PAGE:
What Dukess does well is depict the New England Literati as mostly self-absorbed and useless, though I am not sure if that was the point.  The reader wishes Eve were smarter than she is, though she eventually figures out that Henry is not worth her time. I suppose if you like Philip Roth, you might like this book, but for the rest of us (I would guess about 90%), it really isn’t worth spending your time reading it.  I finished it because I was on a plane without a lot of options, having already exhausted my video downloads and the print books I brought with me, if that tells you anything. 

Book Reviews/Discussions

Book Discussion: Victoria by Daisy Goodwin

I debated with myself about reading this book, since I had already watched the first 2 seasons of Victoria on Masterpiece/PBS.  I am not going to lie, I did not enjoy this novel as much as I did Goodwin’s earlier works–The Heiress and The Fortune Hunter.  Part of it may have been because I had already seen the series and really, the book doesn’t even get through the whole first season.  I also think that this one just wasn’t as good as the first two, but if I am completely honest, I will have to also say that I don’t find Victoria a compelling character.  In Goodwin’s novel she comes off as spoilt, headstrong, and whiny, not to mention more than a little self-absorbed. I was disappointed to learn from reading the endnotes that Ms. Goodwin spent many years reading Queen Victoria’s journals and letters; I was so hoping her portrayal was highly inaccurate. There are so few strong female leaders to look at from history that I hate to find that I don’t really like Victoria, or what is more important, respect her.  I have a much higher regard for Albert when all is said and done, at least for now. This is the same reaction I have had to the series. I love the costumes and the subplot involving Skerritt and Francatelli. In fact, I wasn’t planning on watching Season 3 until I saw that Laurence Fox is in it. I liked him in Inspector Morse, so I will be persuaded to tune in and at least give it a chance. I see some future nonfiction reading will be necessary to improve my factual knowledge in this area and I am hoping that my impression from the novel is fiction, just like the book. We’ll see…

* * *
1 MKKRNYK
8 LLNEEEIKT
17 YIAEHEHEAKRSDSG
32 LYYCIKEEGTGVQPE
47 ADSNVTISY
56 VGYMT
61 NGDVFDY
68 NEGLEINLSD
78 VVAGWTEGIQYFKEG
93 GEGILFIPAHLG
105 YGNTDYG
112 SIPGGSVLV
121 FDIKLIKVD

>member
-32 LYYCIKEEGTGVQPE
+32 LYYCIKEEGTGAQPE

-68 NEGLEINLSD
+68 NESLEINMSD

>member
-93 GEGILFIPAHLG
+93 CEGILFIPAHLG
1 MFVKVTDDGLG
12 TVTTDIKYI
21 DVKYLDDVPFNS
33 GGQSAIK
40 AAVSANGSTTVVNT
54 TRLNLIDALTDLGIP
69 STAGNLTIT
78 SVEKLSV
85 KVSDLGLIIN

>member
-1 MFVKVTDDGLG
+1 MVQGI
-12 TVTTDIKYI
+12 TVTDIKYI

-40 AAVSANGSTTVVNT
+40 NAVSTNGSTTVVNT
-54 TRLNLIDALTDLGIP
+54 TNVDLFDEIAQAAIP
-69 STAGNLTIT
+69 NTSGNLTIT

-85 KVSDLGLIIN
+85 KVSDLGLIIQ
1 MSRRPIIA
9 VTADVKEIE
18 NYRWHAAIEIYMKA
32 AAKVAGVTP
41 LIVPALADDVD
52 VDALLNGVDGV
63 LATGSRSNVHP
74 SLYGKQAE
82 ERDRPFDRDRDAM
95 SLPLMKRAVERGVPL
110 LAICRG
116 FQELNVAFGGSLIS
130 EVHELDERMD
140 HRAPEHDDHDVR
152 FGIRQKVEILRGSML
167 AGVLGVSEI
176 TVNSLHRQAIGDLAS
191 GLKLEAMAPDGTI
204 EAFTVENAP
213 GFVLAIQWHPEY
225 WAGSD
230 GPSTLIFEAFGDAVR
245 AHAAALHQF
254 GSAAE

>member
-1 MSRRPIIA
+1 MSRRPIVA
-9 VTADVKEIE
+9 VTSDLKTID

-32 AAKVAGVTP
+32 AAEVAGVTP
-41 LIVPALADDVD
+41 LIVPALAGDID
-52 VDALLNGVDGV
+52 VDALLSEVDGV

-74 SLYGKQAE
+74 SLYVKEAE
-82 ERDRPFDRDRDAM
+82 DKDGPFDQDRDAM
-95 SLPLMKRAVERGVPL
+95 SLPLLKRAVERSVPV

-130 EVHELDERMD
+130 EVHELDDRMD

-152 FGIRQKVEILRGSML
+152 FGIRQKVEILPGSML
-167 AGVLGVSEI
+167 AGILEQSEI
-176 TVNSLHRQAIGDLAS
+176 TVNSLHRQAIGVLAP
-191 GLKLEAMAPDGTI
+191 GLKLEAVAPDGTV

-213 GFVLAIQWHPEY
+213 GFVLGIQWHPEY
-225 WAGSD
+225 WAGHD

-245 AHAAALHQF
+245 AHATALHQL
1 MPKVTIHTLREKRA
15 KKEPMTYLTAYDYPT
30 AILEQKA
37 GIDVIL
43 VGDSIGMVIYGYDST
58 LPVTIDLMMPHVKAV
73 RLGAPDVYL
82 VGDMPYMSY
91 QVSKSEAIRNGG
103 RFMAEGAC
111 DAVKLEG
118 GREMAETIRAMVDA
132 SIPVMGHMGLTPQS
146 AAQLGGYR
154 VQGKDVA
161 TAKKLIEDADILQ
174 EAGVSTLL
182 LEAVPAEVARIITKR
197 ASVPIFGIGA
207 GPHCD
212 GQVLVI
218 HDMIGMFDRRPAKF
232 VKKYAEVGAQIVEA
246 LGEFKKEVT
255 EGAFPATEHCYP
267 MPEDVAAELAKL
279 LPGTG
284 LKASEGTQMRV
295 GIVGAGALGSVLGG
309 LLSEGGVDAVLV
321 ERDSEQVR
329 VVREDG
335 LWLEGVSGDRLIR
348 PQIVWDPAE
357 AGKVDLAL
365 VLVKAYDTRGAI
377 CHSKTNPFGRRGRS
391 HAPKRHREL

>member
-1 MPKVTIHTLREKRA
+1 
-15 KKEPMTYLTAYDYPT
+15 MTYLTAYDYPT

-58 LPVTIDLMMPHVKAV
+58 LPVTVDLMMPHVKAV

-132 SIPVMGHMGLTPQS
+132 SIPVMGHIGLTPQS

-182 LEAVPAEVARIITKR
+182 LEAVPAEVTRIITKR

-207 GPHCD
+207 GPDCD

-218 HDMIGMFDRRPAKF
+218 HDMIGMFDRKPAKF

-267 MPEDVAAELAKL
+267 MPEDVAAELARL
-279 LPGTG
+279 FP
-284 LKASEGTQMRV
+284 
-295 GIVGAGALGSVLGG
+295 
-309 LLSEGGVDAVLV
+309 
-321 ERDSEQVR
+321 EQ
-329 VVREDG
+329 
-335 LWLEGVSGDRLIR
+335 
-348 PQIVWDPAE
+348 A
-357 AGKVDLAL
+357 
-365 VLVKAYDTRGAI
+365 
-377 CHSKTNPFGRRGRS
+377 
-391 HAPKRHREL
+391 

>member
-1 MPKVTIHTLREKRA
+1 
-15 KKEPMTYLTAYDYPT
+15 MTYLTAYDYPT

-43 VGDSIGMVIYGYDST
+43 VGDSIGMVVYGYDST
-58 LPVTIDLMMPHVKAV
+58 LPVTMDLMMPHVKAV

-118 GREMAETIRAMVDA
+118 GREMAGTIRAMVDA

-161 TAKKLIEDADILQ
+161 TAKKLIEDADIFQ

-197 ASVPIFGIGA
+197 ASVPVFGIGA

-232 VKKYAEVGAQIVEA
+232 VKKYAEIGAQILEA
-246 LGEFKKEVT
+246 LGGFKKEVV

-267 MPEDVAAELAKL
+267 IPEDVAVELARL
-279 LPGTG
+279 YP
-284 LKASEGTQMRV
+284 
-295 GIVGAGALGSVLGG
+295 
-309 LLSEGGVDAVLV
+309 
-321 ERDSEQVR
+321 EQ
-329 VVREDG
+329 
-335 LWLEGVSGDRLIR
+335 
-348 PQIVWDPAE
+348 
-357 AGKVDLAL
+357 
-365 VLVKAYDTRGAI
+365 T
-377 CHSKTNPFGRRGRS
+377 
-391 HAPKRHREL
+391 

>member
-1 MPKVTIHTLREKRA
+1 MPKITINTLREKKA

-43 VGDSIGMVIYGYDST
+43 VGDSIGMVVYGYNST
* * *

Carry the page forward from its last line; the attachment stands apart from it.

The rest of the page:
The front cover of the copy I bought has an emblem which says “Reading Group Gold” from Macmillan. Whilst I am not sure I completely agree with the “gold” assessment, I can see where this would be a fun, easy read for a book group.  Toward that end, here are some discussion questions:

  1. Most of the novel is from Victoria’s point of view and she doesn’t extend her mother much compassion until her own “impossible” love interest in Lord Melbourn comes to a close. Do you think she should have realized sooner that her mother was in a difficult position?  Why was she so oblivious to the way her mother had to negotiate a very narrow path?
  2. Do you think someone like Melbourn would have been interested in Victoria as she was at eighteen and nineteen? What about her makes him love her?
  3. How is Lord Melbourn a tragic figure?  Does he act as if he thinks he is tragic, how or how not?
  4. Albert is characterized as very serious.  The other characters describe him as such and he has a sincere interest in reform and progress and modernity.  How does this contrast with Victoria’s character?
  5. What do you think of Uncle Leopold? Why do so many of the royal characters and others make such a big deal about Belgium being a “made up” country? How do you explain the fact that Victoria in the novel is so set against Uncle Leopold’s plan to marry her to Albert, but then she marries him?  This seems to be a plot hole. Do you think it is adequately explained in the novel, why or why not?
  6. The television series offers a more in depth look below stairs. If you have both seen the show and read the novel, do you think the novel suffers from this absence?  Why or why not?
  7. Can you see a great monarch in the young Victoria as portrayed by Goodwin, why or why not? How do you see Victoria of the novel maturing over time–what does her future self look like?
  8. Are you convinced of Albert’s love for Victoria in the novel?  If yes, what convinces you? If no, given Albert’s seriousness and honesty, how do you explain his decision to marry her?
Book Reviews/Discussions

Book Discussion: Lady Worsley’s Whim by Hallie Rubenhold